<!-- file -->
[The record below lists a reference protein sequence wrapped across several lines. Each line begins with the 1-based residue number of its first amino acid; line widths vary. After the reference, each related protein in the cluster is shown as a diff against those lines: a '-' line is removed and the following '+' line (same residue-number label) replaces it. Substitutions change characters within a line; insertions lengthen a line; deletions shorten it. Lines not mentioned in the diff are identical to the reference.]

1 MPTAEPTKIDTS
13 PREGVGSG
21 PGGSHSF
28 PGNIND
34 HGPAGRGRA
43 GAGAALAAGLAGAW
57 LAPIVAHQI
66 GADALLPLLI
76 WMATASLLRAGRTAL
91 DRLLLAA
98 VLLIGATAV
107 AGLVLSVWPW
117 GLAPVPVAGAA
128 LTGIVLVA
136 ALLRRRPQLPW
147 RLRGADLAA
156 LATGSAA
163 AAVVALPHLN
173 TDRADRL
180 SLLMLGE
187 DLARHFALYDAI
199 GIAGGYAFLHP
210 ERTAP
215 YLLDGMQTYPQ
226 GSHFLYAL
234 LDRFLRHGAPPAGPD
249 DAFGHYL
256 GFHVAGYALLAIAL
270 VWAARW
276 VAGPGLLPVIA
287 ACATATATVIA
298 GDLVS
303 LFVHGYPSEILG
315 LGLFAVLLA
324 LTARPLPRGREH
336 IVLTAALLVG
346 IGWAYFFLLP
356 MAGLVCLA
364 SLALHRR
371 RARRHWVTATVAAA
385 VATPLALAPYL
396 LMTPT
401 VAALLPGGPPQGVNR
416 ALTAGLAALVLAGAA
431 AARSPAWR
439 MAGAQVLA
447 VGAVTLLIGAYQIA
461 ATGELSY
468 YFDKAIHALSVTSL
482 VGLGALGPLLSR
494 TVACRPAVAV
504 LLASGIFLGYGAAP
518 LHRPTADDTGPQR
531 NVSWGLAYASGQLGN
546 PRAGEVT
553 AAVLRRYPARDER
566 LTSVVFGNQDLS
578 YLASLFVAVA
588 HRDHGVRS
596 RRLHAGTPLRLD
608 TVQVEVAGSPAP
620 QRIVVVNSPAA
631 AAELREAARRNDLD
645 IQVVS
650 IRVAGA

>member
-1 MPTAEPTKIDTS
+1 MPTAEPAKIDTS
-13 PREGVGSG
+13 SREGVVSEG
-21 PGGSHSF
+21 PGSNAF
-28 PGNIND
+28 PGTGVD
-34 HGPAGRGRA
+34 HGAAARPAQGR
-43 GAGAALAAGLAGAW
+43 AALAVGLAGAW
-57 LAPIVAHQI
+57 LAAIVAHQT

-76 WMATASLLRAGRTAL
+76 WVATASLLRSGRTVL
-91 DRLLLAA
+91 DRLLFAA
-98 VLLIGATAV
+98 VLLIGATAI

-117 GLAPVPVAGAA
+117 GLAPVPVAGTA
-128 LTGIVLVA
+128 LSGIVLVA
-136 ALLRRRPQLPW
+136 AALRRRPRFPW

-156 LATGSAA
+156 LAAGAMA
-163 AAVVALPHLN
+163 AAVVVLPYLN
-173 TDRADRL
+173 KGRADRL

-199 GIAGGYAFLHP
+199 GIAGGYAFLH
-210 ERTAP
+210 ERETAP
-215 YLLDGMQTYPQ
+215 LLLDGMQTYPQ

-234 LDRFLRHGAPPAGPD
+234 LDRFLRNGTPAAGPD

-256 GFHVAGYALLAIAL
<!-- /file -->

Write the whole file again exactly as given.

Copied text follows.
[The record below lists a reference protein sequence wrapped across several lines. Each line begins with the 1-based residue number of its first amino acid; line widths vary. After the reference, each related protein in the cluster is shown as a diff against those lines: a '-' line is removed and the following '+' line (same residue-number label) replaces it. Substitutions change characters within a line; insertions lengthen a line; deletions shorten it. Lines not mentioned in the diff are identical to the reference.]

1 MPTAEPTKIDTS
13 PREGVGSG
21 PGGSHSF
28 PGNIND
34 HGPAGRGRA
43 GAGAALAAGLAGAW
57 LAPIVAHQI
66 GADALLPLLI
76 WMATASLLRAGRTAL
91 DRLLLAA
98 VLLIGATAV
107 AGLVLSVWPW
117 GLAPVPVAGAA
128 LTGIVLVA
136 ALLRRRPQLPW
147 RLRGADLAA
156 LATGSAA
163 AAVVALPHLN
173 TDRADRL
180 SLLMLGE
187 DLARHFALYDAI
199 GIAGGYAFLHP
210 ERTAP
215 YLLDGMQTYPQ
226 GSHFLYAL
234 LDRFLRHGAPPAGPD
249 DAFGHYL
256 GFHVAGYALLAIAL
270 VWAARW
276 VAGPGLLPVIA
287 ACATATATVIA
298 GDLVS
303 LFVHGYPSEILG
315 LGLFAVLLA
324 LTARPLPRGREH
336 IVLTAALLVG
346 IGWAYFFLLP
356 MAGLVCLA
364 SLALHRR
371 RARRHWVTATVAAA
385 VATPLALAPYL
396 LMTPT
401 VAALLPGGPPQGVNR
416 ALTAGLAALVLAGAA
431 AARSPAWR
439 MAGAQVLA
447 VGAVTLLIGAYQIA
461 ATGELSY
468 YFDKAIHALSVTSL
482 VGLGALGPLLSR
494 TVACRPAVAV
504 LLASGIFLGYGAAP
518 LHRPTADDTGPQR
531 NVSWGLAYASGQLGN
546 PRAGEVT
553 AAVLRRYPARDER
566 LTSVVFGNQDLS
578 YLASLFVAVA
588 HRDHGVRS
596 RRLHAGTPLRLD
608 TVQVEVAGSPAP
620 QRIVVVNSPAA
631 AAELREAARRNDLD
645 IQVVS
650 IRVAGA

>member
-1 MPTAEPTKIDTS
+1 MPTAEPAKIDTS
-13 PREGVGSG
+13 SREGVVSEG
-21 PGGSHSF
+21 PGSNAF
-28 PGNIND
+28 PGTGVD
-34 HGPAGRGRA
+34 HGAAARPAQGR
-43 GAGAALAAGLAGAW
+43 AALAVGLAGAW
-57 LAPIVAHQI
+57 LAAIVAHQT

-76 WMATASLLRAGRTAL
+76 WVATASLLRSGRTVL
-91 DRLLLAA
+91 DRLLFAA
-98 VLLIGATAV
+98 VLLIGATAI

-117 GLAPVPVAGAA
+117 GLAPVPVAGTA
-128 LTGIVLVA
+128 LSGIVLVA
-136 ALLRRRPQLPW
+136 AALRRRPRFPW

-156 LATGSAA
+156 LAAGAMA
-163 AAVVALPHLN
+163 AAVVVLPYLN
-173 TDRADRL
+173 KGRADRL

-199 GIAGGYAFLHP
+199 GIAGGYAFLH
-210 ERTAP
+210 ERETAP
-215 YLLDGMQTYPQ
+215 LLLDGMQTYPQ

-234 LDRFLRHGAPPAGPD
+234 LDRFLRNGTPAAGPD

-256 GFHVAGYALLAIAL